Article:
More About National Maple Syrup Day
It is usually from the xylem sap of sugar maple, red maple or black maple trees that maple syrup is made from although it not limited to those maple species.
These trees, in cold climates, store starch in their trunks and in their roots. In the spring, the starch is then converted to sugar that rises in the sap. The maple trees are then tapped by boring holes into their trunks and the released sap is collected. After the sap is collected, it is processed by heating to evaporate much of the water, leaving the concentrated syrup.
Maple syrup was first collected, processed and used by the indigenous peoples of North America. The practice was then adopted by the European settlers who gradually refined production methods. In the 1970s further refinements in the syrup processing were made with technological improvements.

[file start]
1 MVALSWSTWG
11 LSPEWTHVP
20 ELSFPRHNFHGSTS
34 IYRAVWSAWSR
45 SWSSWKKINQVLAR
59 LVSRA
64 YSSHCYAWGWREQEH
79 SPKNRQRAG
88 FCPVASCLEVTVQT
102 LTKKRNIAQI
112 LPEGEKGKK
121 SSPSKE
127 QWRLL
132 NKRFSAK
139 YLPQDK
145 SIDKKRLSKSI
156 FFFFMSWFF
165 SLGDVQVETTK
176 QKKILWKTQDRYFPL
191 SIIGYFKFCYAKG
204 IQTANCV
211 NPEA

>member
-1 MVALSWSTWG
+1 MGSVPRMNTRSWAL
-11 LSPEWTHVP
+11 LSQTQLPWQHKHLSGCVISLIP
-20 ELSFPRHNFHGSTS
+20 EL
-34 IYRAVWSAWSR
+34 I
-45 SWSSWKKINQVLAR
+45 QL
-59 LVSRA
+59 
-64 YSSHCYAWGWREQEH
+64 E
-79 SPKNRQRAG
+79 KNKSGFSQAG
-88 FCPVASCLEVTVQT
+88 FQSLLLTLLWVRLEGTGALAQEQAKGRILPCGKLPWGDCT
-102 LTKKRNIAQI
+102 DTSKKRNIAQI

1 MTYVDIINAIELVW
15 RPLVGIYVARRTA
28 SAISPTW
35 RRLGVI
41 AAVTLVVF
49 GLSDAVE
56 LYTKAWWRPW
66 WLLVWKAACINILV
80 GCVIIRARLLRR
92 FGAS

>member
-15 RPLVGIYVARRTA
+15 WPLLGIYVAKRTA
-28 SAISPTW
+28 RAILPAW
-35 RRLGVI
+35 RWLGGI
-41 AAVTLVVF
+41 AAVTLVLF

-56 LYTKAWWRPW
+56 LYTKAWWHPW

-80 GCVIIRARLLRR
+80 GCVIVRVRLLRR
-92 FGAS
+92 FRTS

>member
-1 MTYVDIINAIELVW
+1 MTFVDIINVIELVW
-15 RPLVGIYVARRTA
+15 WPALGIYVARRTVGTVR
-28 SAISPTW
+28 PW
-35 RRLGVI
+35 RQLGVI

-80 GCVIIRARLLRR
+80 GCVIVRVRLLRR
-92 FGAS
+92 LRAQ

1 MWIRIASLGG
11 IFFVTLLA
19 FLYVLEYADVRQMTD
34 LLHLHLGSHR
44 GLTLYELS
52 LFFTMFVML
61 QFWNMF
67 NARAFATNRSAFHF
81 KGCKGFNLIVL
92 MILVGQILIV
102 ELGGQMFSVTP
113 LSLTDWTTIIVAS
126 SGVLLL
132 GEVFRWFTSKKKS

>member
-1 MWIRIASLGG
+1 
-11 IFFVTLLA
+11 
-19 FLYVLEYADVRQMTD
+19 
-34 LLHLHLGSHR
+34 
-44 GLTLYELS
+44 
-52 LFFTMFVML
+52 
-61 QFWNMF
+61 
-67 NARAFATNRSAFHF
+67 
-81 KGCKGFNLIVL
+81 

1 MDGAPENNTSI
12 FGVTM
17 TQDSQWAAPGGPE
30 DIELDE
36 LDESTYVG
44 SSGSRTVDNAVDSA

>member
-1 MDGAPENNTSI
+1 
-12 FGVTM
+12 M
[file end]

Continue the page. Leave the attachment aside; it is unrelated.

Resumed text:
A maple syrup production farm is called a sugarbush or a sugarwood.
Sap is boiled in a sugar house which is also known as a sugar shack, sugar shanty or a cabane à sucre.
Up until the 1930s, the United States led in maple syrup production, now Canada is the world’s largest maple syrup producer.
Serve up a breakfast worthy of real maple syrup. Whether you crave pancakes, biscuits or some light crepes, be sure to share them using #MapleSyrupDay to post on social media.
NATIONAL MAPLE SYRUP DAY HISTORY
It’s a sticky subject, but National Day Calendar continues researching the origins of this sweet holiday. Pass the syrup!
**Photo by Cindy Baker, Markelton, PA**